What Everyone Should Know About Buying Stocks

I read an interesting article “The Number One Misconception That Most People Have About Investing” on Business Insider (BI), and thought I’d pen down some thoughts on it. It makes two important points:

  1. When we buy stocks in the market, we’re not really ‘investing’. We’re allocating a portion of our savings into a vehicle that potentially generates a higher return than our bank account interest rate.
  2. True investing means spending to improve our future production.

I’ve been giving this matter a great deal of thought of late. As a self-employed person running my own business, there are two things I can do with my surplus income.

  1. I can either grow it to reach my personal savings goals; or
  2. I can invest it into my business to increase my production for next year.

According to the BI article, only #2 is truly an investment.

When we truly invest, it means spending to improve ourselves such as going for further studies, taking a course to certify ourselves, improve our qualifications, learning a new skill, etc. This allows us to command a higher salary from our current or future employer(s).

Here’s an analogy

Now, let’s say your monthly salary is $3,000 and you want to go for an MBA. It’s going to cost you $40,000. You have only $10,000 in your savings, so you’re going to ask for your family members for help. In exchange, you promise to give them a share of your future earnings.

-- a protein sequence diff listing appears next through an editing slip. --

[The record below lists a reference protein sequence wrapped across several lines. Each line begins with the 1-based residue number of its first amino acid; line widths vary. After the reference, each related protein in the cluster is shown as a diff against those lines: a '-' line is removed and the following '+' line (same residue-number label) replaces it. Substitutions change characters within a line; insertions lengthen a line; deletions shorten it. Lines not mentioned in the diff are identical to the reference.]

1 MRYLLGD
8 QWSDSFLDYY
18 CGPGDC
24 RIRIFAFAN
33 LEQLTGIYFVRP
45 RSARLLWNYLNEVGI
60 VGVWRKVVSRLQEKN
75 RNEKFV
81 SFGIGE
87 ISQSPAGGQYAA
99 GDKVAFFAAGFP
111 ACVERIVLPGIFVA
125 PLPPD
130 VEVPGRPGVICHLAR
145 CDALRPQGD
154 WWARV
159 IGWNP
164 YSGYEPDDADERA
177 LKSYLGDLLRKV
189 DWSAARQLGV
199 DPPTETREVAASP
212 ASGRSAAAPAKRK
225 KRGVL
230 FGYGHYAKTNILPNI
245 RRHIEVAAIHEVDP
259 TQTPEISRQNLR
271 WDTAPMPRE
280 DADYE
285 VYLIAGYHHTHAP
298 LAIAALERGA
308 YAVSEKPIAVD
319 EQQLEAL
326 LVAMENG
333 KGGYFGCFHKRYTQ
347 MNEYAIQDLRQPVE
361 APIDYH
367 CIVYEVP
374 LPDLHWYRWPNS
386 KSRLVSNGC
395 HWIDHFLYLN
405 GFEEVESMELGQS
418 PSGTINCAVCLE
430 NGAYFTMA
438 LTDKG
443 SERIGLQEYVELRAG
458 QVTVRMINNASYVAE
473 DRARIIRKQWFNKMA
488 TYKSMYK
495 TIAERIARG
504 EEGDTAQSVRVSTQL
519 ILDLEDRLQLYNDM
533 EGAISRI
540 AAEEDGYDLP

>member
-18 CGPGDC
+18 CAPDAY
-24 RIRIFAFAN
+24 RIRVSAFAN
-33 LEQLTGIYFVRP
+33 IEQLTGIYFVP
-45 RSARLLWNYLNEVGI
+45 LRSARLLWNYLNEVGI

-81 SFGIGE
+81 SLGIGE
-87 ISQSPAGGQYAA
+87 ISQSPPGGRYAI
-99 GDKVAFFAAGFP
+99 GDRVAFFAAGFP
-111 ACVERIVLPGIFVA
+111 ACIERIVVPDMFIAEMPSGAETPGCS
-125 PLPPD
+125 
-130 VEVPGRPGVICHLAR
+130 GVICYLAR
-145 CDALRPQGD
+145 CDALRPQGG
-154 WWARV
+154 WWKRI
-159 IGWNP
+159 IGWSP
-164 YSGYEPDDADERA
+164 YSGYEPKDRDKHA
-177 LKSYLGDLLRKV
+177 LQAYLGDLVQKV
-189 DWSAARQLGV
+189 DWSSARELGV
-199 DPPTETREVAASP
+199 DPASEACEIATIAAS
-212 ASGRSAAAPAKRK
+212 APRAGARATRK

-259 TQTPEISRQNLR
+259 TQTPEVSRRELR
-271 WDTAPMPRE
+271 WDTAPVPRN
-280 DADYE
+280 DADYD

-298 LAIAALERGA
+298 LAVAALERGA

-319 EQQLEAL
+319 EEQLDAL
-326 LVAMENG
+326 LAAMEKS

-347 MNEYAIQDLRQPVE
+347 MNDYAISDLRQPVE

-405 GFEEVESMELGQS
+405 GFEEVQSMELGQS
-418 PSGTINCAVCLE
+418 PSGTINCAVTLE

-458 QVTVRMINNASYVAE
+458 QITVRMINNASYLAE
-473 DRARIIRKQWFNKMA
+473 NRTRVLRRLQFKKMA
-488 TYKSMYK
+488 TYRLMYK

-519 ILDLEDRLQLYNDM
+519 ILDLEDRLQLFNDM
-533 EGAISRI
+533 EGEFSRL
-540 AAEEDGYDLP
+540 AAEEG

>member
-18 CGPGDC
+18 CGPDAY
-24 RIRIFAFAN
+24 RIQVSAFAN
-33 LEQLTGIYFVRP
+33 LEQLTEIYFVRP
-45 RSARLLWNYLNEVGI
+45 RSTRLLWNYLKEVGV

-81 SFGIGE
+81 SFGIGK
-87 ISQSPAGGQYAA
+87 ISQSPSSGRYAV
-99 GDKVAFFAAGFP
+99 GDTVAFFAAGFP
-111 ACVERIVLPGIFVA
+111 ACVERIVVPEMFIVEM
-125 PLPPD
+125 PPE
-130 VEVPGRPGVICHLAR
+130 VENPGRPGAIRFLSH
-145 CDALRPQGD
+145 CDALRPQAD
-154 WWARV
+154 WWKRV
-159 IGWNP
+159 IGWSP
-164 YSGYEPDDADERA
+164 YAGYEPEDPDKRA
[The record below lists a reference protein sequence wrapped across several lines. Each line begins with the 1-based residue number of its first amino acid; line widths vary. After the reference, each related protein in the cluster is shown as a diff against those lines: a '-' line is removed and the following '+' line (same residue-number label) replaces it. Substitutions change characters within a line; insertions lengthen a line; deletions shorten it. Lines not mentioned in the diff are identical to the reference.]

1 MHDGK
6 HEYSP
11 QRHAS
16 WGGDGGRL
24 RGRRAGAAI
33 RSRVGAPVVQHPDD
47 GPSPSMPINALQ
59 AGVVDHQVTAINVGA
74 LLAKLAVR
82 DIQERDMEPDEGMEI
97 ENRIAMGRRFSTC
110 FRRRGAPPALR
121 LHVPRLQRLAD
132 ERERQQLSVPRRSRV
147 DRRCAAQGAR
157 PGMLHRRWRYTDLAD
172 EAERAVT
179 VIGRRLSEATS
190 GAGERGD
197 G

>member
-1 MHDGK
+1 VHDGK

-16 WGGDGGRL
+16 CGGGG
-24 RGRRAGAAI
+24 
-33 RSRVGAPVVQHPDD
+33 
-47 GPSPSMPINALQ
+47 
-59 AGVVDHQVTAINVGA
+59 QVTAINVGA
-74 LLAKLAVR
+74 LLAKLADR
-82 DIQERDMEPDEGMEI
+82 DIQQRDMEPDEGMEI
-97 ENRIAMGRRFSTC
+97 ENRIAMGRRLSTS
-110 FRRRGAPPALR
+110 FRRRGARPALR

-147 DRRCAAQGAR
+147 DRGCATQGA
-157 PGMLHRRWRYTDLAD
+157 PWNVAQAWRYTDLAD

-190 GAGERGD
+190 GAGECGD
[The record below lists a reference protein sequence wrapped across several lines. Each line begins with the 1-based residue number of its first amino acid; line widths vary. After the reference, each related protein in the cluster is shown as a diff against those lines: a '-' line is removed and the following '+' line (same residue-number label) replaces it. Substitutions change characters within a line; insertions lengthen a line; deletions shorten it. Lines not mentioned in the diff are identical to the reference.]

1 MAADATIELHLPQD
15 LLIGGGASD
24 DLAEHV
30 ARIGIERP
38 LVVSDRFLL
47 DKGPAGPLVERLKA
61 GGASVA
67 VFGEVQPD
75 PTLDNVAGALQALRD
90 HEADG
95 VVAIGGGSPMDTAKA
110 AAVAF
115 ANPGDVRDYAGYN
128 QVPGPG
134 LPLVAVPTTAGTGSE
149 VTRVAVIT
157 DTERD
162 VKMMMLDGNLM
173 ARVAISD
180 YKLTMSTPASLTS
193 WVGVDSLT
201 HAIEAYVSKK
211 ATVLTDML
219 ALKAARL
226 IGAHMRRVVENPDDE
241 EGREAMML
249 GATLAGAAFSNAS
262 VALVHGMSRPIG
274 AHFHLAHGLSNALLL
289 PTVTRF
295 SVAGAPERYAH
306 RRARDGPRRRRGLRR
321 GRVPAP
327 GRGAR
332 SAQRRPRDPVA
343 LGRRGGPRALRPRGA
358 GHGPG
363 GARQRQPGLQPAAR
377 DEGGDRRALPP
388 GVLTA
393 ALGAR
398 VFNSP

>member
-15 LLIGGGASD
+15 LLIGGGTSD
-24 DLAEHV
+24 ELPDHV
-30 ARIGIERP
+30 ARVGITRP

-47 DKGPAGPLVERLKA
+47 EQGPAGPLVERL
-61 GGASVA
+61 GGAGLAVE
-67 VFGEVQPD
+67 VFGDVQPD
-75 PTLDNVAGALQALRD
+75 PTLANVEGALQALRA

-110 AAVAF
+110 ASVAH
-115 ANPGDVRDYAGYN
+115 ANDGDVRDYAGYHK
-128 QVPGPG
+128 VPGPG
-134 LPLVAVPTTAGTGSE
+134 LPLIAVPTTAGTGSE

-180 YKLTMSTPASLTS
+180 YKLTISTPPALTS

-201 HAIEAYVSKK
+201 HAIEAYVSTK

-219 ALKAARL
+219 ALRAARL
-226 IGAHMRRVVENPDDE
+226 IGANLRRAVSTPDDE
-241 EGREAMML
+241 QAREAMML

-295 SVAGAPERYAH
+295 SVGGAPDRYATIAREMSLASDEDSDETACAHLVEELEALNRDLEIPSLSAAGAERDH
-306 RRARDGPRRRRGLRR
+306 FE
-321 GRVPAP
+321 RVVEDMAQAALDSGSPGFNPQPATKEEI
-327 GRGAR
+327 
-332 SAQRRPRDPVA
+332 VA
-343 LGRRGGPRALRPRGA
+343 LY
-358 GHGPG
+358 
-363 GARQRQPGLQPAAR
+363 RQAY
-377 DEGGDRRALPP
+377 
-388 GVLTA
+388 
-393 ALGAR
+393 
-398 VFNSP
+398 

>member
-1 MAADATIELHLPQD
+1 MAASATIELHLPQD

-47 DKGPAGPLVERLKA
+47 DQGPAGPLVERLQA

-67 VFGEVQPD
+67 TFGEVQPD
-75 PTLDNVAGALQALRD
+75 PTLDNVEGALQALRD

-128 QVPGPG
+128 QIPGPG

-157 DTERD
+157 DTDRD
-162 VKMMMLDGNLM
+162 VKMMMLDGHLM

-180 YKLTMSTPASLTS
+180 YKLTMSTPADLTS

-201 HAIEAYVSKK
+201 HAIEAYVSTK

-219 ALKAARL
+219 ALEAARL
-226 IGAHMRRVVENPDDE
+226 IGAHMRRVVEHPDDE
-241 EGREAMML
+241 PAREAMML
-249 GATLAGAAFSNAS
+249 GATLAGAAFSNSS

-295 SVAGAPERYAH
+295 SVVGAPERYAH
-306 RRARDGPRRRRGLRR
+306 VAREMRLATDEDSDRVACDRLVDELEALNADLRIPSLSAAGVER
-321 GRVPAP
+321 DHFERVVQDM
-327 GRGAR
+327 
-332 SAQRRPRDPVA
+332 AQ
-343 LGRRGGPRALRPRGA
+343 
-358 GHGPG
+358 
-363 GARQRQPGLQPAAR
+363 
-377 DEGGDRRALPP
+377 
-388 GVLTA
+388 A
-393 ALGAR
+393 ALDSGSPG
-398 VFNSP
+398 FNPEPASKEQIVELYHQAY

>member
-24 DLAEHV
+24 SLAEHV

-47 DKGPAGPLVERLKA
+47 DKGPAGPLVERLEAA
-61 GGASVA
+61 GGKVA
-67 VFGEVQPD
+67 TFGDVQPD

You have two parents and one husband, and each person contributes $10,000 to your education fund. As part of the promise, your financially savvy parents make you sign a legal contract to document your promise. This document entitles its holder to receive one quarter of your future earnings above $3,000. This is called a stock.

Now you have enough money to go take your MBA.

[Note: This is an Initial Public Offering (IPO).]

Fast forward two years and you’re now earning $2,000 more than you used to. But because you agreed to share your future earnings, your personal income is actually $3,500 and the remaining $1,500 is distributed equally among your parents and husband.

[Note: These are dividends from the shares held by the primary market, the ones who bought the stocks directly from the IPO.]

Now, the only person who has actually made an investment is you. What your parents and husband have done is to put a part of their savings with you, so that you can make the investment. In exchange, they have received a stream of income which could continue for as long as you work.

In this sense, it is still an investment, because they have spent to have a higher income. But from here on, it gets confusing.

Your husband, seeing your success, decides to go take his MBA as well. He needs $40,000 for it. Not having the money, he decides to sell his stock, his share of your income to his best friend for $40,000.

What happens now is that as long as your husband’s best friend holds this stock, you are required to share one third of your future earnings increase with him. (Yes, he’s the same one who takes your husband drinking every weekend.)

Every month henceforth, $500 of your income goes to this best friend while your husband studies for his MBA.

[Note: Your husband has used the proceeds of a financial investment to invest in himself.]

Your husband’s best friend is happy, because he has spent $40,000 to get an increased passive income of $500 per month. Higher income means more money for beer. It sounds like a good investment, doesn’t it?

[Note: Really, it sounds awesome, doesn’t it? Wait till you see what happens next.]

Meanwhile, your parents don’t really need the additional income because they’ve already planned for their retirement. So they’ve sold their stocks to a young couple in their neighbourhood who are looking for a potentially endless stream of passive income.